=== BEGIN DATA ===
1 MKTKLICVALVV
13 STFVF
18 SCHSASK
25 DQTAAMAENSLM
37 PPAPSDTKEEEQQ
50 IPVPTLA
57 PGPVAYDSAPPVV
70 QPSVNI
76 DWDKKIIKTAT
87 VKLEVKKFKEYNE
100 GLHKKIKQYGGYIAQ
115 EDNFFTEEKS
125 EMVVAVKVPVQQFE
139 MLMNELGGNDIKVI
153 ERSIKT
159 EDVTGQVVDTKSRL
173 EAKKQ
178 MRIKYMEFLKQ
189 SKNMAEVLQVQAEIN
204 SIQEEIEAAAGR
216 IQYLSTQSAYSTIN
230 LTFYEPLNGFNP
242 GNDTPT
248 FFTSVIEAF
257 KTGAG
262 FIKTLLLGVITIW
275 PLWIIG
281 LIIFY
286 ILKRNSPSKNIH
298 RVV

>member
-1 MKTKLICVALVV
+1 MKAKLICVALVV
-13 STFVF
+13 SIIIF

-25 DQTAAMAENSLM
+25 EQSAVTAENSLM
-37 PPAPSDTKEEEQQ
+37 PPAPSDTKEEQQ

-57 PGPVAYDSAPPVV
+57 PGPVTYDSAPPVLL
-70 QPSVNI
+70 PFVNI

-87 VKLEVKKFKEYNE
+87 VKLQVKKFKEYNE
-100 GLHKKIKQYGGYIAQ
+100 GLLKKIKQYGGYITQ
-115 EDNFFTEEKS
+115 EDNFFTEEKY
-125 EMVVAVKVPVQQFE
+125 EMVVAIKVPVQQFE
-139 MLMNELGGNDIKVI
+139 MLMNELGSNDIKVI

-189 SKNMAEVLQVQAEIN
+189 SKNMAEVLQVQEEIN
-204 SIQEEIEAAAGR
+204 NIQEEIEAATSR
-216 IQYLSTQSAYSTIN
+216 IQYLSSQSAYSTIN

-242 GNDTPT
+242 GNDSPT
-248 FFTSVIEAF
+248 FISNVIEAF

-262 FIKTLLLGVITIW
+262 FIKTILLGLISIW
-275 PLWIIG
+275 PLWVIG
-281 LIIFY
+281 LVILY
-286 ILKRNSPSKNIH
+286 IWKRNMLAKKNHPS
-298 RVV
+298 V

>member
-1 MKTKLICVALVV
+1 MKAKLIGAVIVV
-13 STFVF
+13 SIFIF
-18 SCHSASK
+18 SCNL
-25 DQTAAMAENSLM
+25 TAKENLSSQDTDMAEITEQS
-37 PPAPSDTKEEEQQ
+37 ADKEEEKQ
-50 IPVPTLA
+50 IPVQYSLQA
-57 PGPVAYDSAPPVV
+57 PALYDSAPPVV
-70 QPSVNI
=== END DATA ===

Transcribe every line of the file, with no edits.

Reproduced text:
1 MKTKLICVALVV
13 STFVF
18 SCHSASK
25 DQTAAMAENSLM
37 PPAPSDTKEEEQQ
50 IPVPTLA
57 PGPVAYDSAPPVV
70 QPSVNI
76 DWDKKIIKTAT
87 VKLEVKKFKEYNE
100 GLHKKIKQYGGYIAQ
115 EDNFFTEEKS
125 EMVVAVKVPVQQFE
139 MLMNELGGNDIKVI
153 ERSIKT
159 EDVTGQVVDTKSRL
173 EAKKQ
178 MRIKYMEFLKQ
189 SKNMAEVLQVQAEIN
204 SIQEEIEAAAGR
216 IQYLSTQSAYSTIN
230 LTFYEPLNGFNP
242 GNDTPT
248 FFTSVIEAF
257 KTGAG
262 FIKTLLLGVITIW
275 PLWIIG
281 LIIFY
286 ILKRNSPSKNIH
298 RVV

>member
-1 MKTKLICVALVV
+1 MKAKLICVALVV
-13 STFVF
+13 SIIIF

-25 DQTAAMAENSLM
+25 EQSAVTAENSLM
-37 PPAPSDTKEEEQQ
+37 PPAPSDTKEEQQ

-57 PGPVAYDSAPPVV
+57 PGPVTYDSAPPVLL
-70 QPSVNI
+70 PFVNI

-87 VKLEVKKFKEYNE
+87 VKLQVKKFKEYNE
-100 GLHKKIKQYGGYIAQ
+100 GLLKKIKQYGGYITQ
-115 EDNFFTEEKS
+115 EDNFFTEEKY
-125 EMVVAVKVPVQQFE
+125 EMVVAIKVPVQQFE
-139 MLMNELGGNDIKVI
+139 MLMNELGSNDIKVI

-189 SKNMAEVLQVQAEIN
+189 SKNMAEVLQVQEEIN
-204 SIQEEIEAAAGR
+204 NIQEEIEAATSR
-216 IQYLSTQSAYSTIN
+216 IQYLSSQSAYSTIN

-242 GNDTPT
+242 GNDSPT
-248 FFTSVIEAF
+248 FISNVIEAF

-262 FIKTLLLGVITIW
+262 FIKTILLGLISIW
-275 PLWIIG
+275 PLWVIG
-281 LIIFY
+281 LVILY
-286 ILKRNSPSKNIH
+286 IWKRNMLAKKNHPS
-298 RVV
+298 V

>member
-1 MKTKLICVALVV
+1 MKAKLIGAVIVV
-13 STFVF
+13 SIFIF
-18 SCHSASK
+18 SCNL
-25 DQTAAMAENSLM
+25 TAKENLSSQDTDMAEITEQS
-37 PPAPSDTKEEEQQ
+37 ADKEEEKQ
-50 IPVPTLA
+50 IPVQYSLQA
-57 PGPVAYDSAPPVV
+57 PALYDSAPPVV
-70 QPSVNI